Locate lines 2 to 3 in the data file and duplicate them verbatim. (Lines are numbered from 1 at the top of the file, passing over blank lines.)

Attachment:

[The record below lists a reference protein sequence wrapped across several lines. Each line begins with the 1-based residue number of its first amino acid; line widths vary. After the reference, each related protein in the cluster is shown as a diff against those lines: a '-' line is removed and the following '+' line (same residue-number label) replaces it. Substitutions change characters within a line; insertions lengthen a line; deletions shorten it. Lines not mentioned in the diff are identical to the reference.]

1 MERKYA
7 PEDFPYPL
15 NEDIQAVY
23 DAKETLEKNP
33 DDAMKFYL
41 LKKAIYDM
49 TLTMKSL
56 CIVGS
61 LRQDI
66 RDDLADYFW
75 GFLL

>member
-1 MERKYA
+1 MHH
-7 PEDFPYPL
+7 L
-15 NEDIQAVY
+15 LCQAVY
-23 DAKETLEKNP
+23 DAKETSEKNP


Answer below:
1 MERKYA
7 PEDFPYPL